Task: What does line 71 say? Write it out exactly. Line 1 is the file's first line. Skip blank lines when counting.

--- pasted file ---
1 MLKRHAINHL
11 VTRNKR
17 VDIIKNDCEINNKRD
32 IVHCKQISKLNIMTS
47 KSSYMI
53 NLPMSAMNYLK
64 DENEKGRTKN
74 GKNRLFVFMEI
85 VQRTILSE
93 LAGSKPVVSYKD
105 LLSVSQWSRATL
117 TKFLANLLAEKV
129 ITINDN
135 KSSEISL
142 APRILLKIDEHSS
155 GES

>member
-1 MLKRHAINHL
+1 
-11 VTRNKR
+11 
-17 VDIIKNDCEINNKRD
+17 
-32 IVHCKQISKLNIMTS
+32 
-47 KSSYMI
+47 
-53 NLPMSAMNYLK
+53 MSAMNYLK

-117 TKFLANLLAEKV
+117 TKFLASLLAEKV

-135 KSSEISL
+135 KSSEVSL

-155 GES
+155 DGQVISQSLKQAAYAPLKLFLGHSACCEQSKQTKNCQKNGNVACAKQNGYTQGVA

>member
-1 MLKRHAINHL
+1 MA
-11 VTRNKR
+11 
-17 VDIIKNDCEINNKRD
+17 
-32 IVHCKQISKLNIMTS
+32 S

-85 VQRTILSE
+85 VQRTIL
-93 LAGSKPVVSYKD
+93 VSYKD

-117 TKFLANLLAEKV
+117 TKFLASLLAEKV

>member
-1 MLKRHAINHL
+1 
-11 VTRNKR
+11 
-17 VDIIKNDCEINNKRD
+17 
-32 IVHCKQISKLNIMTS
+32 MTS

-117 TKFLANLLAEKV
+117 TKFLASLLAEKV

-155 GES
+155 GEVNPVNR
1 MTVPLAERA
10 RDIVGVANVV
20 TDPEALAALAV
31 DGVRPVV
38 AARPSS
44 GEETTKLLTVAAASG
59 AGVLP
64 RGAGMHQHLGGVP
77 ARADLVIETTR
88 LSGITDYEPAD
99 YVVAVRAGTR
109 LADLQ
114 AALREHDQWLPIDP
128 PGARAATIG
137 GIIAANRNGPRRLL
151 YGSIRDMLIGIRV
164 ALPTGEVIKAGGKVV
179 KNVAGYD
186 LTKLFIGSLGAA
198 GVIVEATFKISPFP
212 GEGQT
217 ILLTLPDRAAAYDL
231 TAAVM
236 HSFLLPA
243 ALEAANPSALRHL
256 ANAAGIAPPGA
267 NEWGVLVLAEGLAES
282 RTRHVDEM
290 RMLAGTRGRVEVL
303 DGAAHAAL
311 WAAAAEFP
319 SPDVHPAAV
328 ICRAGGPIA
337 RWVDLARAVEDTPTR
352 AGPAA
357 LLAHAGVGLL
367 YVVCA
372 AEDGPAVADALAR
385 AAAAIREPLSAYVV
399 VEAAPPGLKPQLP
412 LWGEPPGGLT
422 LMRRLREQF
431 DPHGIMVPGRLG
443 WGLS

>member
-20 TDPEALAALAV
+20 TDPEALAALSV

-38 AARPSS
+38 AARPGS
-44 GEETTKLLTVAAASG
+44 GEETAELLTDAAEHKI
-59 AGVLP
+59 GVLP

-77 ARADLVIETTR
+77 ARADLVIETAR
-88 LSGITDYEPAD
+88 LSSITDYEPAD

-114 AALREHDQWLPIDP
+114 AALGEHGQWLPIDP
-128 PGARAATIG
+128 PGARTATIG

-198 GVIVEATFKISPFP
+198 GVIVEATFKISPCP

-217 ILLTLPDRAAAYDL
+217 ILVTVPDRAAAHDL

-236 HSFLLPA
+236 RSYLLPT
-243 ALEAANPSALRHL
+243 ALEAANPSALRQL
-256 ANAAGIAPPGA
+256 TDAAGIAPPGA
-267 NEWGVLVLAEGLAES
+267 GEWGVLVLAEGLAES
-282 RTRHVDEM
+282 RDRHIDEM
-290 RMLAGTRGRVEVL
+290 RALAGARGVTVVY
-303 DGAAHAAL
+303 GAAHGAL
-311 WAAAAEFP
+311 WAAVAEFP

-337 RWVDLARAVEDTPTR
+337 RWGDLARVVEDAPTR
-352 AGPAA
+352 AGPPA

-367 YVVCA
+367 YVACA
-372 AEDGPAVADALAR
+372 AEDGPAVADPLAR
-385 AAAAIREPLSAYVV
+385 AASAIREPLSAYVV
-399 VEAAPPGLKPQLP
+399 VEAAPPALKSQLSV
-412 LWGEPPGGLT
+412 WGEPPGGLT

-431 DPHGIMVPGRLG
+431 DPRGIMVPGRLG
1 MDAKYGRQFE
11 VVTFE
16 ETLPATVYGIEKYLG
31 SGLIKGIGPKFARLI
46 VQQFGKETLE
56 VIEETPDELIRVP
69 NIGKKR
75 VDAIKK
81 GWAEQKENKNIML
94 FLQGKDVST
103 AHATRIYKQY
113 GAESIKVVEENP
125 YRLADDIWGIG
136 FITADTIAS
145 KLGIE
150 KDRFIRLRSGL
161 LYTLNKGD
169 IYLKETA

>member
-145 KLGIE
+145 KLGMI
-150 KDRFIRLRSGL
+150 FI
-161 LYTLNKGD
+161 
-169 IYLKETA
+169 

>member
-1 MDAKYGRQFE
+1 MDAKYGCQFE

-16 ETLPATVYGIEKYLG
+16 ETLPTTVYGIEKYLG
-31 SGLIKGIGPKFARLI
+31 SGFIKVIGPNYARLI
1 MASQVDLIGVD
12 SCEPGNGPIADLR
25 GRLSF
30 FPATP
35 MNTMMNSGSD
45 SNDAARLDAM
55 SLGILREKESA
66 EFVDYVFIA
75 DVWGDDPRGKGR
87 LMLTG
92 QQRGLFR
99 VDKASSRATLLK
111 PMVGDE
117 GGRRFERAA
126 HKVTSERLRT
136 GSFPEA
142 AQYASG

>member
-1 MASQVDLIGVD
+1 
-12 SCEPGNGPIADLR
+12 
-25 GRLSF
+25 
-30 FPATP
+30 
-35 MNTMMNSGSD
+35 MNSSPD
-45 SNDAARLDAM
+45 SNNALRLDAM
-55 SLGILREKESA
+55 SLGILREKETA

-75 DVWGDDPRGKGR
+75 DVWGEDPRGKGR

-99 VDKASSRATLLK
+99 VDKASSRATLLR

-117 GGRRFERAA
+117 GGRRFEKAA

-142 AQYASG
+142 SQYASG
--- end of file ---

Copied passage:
64 RGAGMHQHLGGVP